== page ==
Due to this, the main objective of this research was to generate bioelectricity using tomato residue as a substrate by adding different concentrations of sucrose (0, 5, 10, and 20%) in a single-chamber microbial fuel cell manufactured at low temperatures with a laboratory scale cost and zinc and copper electrodes. The cells were monitored for thirty days for the voltage, current, and pH values, as well as for the values of current density, power density, internal resistance, and transmittance spectrum by FTIR, thus giving a sustainable way to generate electricity at a low cost.

2. Materials and Methods

2.1. Fabrication of Microbial Fuel Cells

The single-chamber microbial fuel cells were manufactured using 15 × 15 × 10 cm3 polyethylene terephthalate, to which a 10 cm2 hole was made on one of their faces to place the cathodic electrode (copper-Cu), while the electrode anodic (Zinc-Zn) was placed in the center of the container; both electrodes were connected through an external circuit whose resistance was 100 Ω. From a 50% sucrose stock solution, solutions at 5, 10, and 20% were prepared, and each one was incorporated into a tomato extract to complete a final volume of 200 mL, while the proton exchange membrane (PEM) was in contact with the cathodic electrode and the substrate—whose membrane contained 10 mL of the concentration of 6 g of KCl plus 14 g of agar and 400 mL of H2O—as shown in Figure 1.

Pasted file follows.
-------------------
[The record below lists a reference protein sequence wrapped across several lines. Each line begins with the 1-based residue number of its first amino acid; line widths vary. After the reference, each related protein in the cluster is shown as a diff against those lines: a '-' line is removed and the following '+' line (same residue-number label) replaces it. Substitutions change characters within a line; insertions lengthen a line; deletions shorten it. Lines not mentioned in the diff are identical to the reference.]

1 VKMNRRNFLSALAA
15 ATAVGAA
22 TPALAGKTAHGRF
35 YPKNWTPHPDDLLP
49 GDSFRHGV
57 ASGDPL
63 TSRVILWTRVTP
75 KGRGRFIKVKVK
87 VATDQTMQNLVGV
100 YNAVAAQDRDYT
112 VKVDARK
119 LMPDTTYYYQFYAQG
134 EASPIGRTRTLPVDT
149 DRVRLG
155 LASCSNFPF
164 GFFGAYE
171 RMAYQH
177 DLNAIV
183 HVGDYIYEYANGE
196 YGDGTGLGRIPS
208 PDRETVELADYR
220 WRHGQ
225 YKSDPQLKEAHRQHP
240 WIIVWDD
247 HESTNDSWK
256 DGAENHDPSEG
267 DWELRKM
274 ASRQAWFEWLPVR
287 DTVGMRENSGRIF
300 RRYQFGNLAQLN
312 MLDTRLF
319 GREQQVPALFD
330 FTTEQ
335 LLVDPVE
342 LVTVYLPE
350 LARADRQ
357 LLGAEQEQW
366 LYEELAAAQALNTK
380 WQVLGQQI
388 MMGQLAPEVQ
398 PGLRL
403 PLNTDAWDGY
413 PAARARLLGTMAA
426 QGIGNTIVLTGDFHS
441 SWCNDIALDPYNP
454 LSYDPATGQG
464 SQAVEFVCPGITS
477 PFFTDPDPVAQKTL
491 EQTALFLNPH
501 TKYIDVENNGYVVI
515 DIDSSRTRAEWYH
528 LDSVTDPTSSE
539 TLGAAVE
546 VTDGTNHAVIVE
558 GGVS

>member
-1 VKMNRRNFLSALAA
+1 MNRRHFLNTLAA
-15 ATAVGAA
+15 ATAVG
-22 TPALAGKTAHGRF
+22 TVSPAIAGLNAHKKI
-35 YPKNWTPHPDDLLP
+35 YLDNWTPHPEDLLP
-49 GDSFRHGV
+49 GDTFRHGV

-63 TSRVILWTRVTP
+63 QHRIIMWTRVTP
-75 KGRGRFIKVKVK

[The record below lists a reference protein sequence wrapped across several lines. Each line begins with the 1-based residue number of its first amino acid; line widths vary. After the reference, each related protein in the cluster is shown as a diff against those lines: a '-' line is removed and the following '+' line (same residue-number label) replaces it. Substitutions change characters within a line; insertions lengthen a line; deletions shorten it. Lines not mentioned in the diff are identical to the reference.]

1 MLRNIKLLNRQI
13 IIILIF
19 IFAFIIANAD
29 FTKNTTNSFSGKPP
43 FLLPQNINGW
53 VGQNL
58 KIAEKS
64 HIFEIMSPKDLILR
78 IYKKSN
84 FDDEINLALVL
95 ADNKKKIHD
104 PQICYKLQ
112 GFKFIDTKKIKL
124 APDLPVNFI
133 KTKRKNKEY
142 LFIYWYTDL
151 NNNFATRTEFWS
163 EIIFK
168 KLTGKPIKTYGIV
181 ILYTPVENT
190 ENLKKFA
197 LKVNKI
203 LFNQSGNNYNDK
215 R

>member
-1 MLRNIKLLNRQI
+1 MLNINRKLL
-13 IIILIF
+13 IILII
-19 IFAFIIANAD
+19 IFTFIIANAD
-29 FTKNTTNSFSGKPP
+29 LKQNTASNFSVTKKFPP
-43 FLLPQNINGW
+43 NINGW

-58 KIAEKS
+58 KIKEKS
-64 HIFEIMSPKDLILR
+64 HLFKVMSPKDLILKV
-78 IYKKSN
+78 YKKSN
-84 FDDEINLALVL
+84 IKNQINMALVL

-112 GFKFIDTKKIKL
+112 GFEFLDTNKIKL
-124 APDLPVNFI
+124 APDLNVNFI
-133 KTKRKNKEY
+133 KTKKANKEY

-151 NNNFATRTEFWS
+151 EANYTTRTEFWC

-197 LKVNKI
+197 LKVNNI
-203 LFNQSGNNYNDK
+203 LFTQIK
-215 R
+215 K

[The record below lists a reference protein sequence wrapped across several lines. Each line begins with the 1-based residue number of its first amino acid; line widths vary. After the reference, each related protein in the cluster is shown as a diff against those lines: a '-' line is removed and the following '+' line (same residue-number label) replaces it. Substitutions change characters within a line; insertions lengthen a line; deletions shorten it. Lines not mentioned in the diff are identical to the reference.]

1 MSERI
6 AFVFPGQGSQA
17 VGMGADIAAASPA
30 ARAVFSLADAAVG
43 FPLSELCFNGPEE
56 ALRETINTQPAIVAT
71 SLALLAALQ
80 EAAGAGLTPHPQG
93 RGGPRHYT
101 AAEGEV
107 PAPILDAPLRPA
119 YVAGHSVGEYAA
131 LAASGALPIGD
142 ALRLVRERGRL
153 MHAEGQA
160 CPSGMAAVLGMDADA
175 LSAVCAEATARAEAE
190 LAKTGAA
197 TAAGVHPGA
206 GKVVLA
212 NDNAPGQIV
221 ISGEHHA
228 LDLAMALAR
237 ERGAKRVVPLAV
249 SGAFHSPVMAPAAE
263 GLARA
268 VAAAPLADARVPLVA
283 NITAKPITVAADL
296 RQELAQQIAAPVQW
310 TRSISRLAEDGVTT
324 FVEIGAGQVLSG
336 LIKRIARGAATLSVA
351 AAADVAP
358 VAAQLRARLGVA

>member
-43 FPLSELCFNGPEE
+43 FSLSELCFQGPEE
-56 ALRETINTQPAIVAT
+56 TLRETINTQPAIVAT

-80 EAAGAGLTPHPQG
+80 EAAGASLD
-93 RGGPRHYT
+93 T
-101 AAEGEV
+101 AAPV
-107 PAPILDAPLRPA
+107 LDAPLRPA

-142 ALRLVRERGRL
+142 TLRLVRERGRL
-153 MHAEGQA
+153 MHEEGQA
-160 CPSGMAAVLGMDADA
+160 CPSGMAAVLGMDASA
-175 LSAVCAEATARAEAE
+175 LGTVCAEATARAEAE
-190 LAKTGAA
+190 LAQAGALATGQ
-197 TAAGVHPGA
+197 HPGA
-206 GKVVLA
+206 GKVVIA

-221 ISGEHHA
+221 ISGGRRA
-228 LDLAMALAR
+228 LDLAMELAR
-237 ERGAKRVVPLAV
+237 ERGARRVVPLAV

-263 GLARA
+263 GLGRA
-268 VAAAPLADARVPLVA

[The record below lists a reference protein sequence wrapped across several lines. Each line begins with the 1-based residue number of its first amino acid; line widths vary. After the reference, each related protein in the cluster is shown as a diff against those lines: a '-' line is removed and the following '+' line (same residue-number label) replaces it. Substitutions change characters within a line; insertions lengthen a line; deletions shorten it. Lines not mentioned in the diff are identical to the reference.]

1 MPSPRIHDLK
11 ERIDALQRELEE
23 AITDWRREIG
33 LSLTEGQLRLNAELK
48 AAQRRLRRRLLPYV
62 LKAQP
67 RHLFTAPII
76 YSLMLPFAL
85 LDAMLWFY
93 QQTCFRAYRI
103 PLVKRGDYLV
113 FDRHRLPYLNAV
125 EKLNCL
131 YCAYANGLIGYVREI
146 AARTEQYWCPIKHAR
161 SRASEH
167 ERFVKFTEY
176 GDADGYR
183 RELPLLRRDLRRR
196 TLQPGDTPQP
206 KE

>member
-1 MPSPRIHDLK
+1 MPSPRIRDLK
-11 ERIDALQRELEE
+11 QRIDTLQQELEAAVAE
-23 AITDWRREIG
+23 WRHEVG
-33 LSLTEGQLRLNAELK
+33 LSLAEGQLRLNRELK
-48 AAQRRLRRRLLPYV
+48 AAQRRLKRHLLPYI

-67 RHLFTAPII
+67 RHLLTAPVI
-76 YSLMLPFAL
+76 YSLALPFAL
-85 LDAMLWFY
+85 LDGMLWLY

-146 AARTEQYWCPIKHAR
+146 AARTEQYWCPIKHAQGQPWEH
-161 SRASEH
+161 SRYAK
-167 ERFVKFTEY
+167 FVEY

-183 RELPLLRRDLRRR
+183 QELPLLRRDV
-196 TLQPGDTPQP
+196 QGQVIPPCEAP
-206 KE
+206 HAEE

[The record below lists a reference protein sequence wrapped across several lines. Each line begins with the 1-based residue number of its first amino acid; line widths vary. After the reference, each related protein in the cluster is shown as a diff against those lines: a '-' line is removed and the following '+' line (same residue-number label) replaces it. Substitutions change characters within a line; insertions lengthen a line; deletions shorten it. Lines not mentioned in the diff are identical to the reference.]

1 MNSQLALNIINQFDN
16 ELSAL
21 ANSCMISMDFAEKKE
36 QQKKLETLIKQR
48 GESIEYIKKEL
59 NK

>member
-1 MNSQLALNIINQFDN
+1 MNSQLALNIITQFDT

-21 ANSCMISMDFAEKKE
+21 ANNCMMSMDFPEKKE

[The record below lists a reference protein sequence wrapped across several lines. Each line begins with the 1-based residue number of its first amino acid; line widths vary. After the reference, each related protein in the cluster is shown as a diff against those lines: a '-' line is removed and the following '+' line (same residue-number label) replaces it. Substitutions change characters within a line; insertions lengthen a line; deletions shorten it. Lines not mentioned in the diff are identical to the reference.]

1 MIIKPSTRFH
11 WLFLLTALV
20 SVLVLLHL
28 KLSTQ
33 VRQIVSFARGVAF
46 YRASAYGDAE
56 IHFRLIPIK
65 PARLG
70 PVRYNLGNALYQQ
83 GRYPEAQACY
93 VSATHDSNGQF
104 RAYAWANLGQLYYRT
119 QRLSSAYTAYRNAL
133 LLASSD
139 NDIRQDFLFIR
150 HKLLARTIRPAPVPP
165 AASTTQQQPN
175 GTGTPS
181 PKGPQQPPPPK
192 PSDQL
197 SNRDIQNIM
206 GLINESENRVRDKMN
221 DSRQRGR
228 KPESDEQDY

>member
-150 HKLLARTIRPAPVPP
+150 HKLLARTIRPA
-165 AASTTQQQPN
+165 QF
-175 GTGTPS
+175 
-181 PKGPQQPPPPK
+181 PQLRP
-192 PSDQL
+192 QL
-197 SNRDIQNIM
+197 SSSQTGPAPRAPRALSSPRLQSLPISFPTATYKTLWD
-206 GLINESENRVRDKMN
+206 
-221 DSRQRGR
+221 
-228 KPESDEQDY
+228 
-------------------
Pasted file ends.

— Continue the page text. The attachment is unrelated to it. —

2.2. Collection of Tomato Waste